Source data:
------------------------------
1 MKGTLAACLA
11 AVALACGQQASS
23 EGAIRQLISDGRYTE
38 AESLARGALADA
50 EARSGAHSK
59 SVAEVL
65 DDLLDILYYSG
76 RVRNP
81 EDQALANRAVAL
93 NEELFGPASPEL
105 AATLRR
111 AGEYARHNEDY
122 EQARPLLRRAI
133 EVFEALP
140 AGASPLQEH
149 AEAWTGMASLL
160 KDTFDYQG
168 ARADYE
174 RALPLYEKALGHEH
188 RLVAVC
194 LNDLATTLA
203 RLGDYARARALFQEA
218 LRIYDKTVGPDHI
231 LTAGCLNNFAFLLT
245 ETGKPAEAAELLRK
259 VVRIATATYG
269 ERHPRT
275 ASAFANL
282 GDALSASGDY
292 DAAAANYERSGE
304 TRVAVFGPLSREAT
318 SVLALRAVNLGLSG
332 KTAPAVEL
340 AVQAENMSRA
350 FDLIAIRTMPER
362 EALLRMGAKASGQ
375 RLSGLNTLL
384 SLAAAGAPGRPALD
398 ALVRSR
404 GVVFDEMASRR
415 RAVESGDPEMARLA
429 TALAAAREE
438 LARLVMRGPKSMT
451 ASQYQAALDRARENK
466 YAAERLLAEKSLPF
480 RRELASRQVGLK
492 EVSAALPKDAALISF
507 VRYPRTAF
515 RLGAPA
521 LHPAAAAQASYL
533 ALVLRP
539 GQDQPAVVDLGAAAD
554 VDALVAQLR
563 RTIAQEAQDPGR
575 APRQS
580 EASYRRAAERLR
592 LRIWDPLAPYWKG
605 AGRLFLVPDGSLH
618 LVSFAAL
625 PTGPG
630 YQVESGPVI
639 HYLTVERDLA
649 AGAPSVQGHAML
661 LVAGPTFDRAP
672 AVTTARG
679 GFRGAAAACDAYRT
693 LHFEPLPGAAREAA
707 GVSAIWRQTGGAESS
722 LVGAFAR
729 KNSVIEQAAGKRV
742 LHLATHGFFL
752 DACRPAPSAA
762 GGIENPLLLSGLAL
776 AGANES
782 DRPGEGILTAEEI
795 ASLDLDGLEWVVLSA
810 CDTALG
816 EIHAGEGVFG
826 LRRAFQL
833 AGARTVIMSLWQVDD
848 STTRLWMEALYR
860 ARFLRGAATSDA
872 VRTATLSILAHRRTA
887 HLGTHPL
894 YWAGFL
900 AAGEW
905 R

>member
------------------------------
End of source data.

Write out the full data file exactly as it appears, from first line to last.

1 MKGTLAACLA
11 AVALACGQQASS
23 EGAIRQLISDGRYTE
38 AESLARGALADA
50 EARSGAHSK
59 SVAEVL
65 DDLLDILYYSG
76 RVRNP
81 EDQALANRAVAL
93 NEELFGPASPEL
105 AATLRR
111 AGEYARHNEDY
122 EQARPLLRRAI
133 EVFEALP
140 AGASPLQEH
149 AEAWTGMASLL
160 KDTFDYQG
168 ARADYE
174 RALPLYEKALGHEH
188 RLVAVC
194 LNDLATTLA
203 RLGDYARARALFQEA
218 LRIYDKTVGPDHI
231 LTAGCLNNFAFLLT
245 ETGKPAEAAELLRK
259 VVRIATATYG
269 ERHPRT
275 ASAFANL
282 GDALSASGDY
292 DAAAANYERSGE
304 TRVAVFGPLSREAT
318 SVLALRAVNLGLSG
332 KTAPAVEL
340 AVQAENMSRA
350 FDLIAIRTMPER
362 EALLRMGAKASGQ
375 RLSGLNTLL
384 SLAAAGAPGRPALD
398 ALVRSR
404 GVVFDEMASRR
415 RAVESGDPEMARLA
429 TALAAAREE
438 LARLVMRGPKSMT
451 ASQYQAALDRARENK
466 YAAERLLAEKSLPF
480 RRELASRQVGLK
492 EVSAALPKDAALISF
507 VRYPRTAF
515 RLGAPA
521 LHPAAAAQASYL
533 ALVLRP
539 GQDQPAVVDLGAAAD
554 VDALVAQLR
563 RTIAQEAQDPGR
575 APRQS
580 EASYRRAAERLR
592 LRIWDPLAPYWKG
605 AGRLFLVPDGSLH
618 LVSFAAL
625 PTGPG
630 YQVESGPVI
639 HYLTVERDLA
649 AGAPSVQGHAML
661 LVAGPTFDRAP
672 AVTTARG
679 GFRGAAAACDAYRT
693 LHFEPLPGAAREAA
707 GVSAIWRQTGGAESS
722 LVGAFAR
729 KNSVIEQAAGKRV
742 LHLATHGFFL
752 DACRPAPSAA
762 GGIENPLLLSGLAL
776 AGANES
782 DRPGEGILTAEEI
795 ASLDLDGLEWVVLSA
810 CDTALG
816 EIHAGEGVFG
826 LRRAFQL
833 AGARTVIMSLWQVDD
848 STTRLWMEALYR
860 ARFLRGAATSDA
872 VRTATLSILAHRRTA
887 HLGTHPL
894 YWAGFL
900 AAGEW
905 R

>member